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CP Sci 9- 1st Sem.

Gen Chem - 1st Sem.

Clouds

Objectives:

    1.    Describe the three basic forms of clouds.

    2.    Explain how the shape of a cloud how air is moving through it.

Key Terms:

    stratus    cumulus    cirrus    condensation level    dry-adiabatic lapse rate    moist-adiabatic rate

Notes: (18.2)

Clouds are present all around us practically every day of the year.  The formation and type is dependant on the temperature, pressure, amount and level of moisture, and the particulate matter present in the atmosphere.  The formation of clouds requires condensation and cooling and a set of specific conditions.

bulletcondensation nuclei - piece of dust, salt, soot
bulletair must cool at or below the dew point
bullet    without condensation nuclei air may become super saturated - containing water above its carrying capacity

Fog and Frost

Fog and frost are formed as air comes into contact with a colder surface that is at or below the dew point of the air.   The temperature of the air determines whether fog and frost forms is the air temperature.  If the temp is above 0oC fog forms and visa-versa.  The type of fog formed is determined by the conditions surrounding it.

bulletRadiation fog - Warm ground radiates heat and eventually becomes cooler than the air above it.  Fog forms as a result of convection currents at the Earth's surface.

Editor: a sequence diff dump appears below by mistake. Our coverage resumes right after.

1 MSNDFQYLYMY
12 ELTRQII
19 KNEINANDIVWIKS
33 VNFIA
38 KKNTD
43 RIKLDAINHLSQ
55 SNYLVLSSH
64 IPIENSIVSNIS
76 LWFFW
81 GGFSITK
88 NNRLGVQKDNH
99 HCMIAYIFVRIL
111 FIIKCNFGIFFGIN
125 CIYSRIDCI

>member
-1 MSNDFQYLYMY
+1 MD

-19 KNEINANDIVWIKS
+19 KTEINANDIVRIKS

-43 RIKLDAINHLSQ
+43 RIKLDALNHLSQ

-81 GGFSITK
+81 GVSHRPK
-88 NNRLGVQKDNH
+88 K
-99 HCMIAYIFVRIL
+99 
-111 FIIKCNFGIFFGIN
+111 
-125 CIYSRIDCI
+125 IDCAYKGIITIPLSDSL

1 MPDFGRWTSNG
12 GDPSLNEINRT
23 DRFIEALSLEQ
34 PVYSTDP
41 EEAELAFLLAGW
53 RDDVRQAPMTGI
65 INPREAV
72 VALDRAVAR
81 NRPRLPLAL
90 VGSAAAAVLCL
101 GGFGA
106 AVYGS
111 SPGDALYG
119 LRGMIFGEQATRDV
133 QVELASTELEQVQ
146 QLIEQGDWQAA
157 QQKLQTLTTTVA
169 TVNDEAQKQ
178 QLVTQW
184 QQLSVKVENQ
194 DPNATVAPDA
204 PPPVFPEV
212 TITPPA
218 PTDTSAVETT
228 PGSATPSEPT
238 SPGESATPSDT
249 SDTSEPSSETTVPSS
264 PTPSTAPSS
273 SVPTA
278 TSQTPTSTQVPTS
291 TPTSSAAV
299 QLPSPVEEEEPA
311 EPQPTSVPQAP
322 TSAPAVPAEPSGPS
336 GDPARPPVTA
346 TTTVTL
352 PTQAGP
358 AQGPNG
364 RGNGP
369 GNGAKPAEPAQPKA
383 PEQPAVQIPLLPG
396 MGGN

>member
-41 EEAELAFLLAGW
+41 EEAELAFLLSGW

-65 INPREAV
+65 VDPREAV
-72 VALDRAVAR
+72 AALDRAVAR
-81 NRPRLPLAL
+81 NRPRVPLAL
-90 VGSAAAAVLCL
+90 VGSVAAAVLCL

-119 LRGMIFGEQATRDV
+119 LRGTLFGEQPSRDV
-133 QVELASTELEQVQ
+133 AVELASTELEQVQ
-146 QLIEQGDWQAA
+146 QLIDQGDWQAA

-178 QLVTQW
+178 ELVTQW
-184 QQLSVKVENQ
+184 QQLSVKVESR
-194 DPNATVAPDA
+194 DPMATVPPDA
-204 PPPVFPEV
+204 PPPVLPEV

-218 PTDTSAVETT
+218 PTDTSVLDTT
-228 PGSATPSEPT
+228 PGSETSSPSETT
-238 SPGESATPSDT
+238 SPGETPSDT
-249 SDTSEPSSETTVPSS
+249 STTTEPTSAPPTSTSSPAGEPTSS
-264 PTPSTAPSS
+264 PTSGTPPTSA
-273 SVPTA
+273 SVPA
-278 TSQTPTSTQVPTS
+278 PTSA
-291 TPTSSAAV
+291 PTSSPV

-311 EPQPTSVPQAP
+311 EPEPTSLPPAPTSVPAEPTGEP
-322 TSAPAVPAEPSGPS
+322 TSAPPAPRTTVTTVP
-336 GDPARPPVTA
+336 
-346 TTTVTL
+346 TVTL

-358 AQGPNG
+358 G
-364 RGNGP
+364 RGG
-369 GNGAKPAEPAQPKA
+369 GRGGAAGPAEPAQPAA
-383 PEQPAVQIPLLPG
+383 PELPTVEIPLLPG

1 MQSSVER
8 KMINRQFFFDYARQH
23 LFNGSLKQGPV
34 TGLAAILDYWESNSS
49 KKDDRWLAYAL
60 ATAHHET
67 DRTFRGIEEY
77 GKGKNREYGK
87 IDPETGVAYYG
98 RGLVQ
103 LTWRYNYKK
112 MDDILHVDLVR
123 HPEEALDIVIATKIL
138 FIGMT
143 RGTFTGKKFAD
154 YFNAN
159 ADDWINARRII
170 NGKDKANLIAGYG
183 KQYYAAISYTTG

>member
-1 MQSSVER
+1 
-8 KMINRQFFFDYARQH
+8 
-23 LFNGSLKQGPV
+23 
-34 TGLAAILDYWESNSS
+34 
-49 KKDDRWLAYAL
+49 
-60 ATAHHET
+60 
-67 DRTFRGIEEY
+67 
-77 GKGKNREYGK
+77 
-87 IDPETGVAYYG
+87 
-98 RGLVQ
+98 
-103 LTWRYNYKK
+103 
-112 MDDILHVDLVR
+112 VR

Radiation Fog Formation

(members.shaw.ca/keithheidorn/ wxdrphotos/radiationfog.gif)

bulletAdvection fog - Warm moist air blows over a cold surface.

Advection Fog Formation

(members.shaw.ca/keithheidorn/ wxdrphotos/advectionfog.gif)

Types of Clouds

Clouds are formed as warm moist air rises, cools around droplet nuclei and becomes saturated.  As the temperature passes the dew point water droplets begin to form.  When millions get together they form clouds.  Clouds are classified according to their height and shape.

Classification: Shape & Height

    Shape

bullet

Stratus form horizontal layers, smooth, low altitudes

Historic NWS Image - wea02047

(www.photolib.noaa.gov/historic/ nws/images/big/wea02047.jpg)
bullet

Cirrus - feathery - high altitudes  

 

 

 

 

 

 

 

(www.mmem.spschools.org/grade5science/ weather/cirrus.jpeg)
bullet

Cumulus vertical air movement puffy white , cauliflower clouds

bullet

Form when air currents rise

bullet

Many have flat bases

(strike.colorado.edu/.../ cumulous_cloud.jpg)

 Height

bullet

Cirrus Above 7000 meters

bullet

    Cirrostratus - high fibrous clouds - feathery

bullet

    Cirrocumulus - Containing ice crystals

 

 

 

 

 

 

 

 

(www.mmem.spschools.org/.../ weather/cirrus.jpeg)

 

(web.ukonline.co.uk/ mark.shufflebottom/images/...)

 
bullet

Alto - 2000 - 7000 meters

bullet

    Altostratus

bullet

    Altocumulus

(www.sky-fire.tv/.../ cloudtypes/altostratus.jpg)

(asd-www.larc.nasa.gov/.../ altocu.thumb.jpg)

(vortex.plymouth.edu/cu03.jpg)
bullet

Strato - below 2000 meters

bullet

    Stratus - fog

bullet

    stratocumulus

 

Clouds associated with precipitation

Meteorologists use the adiabatic (absorption of heat without a change of temperature) cooling rates of dry and moist air and the dropping dew point to predict rain and precipitation levels.  

bullet

Nimbus associated with precipitation

bullet

    Nimbostratus - rain clouds

bullet

    Cumulonimbus

bullet

    When the water droplets get larger than 0.2mm they form precipitation (rain).  Type depends of temp.

bullet

All the clouds mix to form tall cumulonimbus clouds that can bring severe thunderstorms - called storm heads, thunder heads, anvil heads

bullet

When the water droplets get larger than 0.2mm they form precipitation.  Type depends of temp.

(www.uwsp.edu/.../atmosphere/clouds/ cumulonimbus_small.jpg)

 

 

 

 

 

 

Last modified: September 05, 2004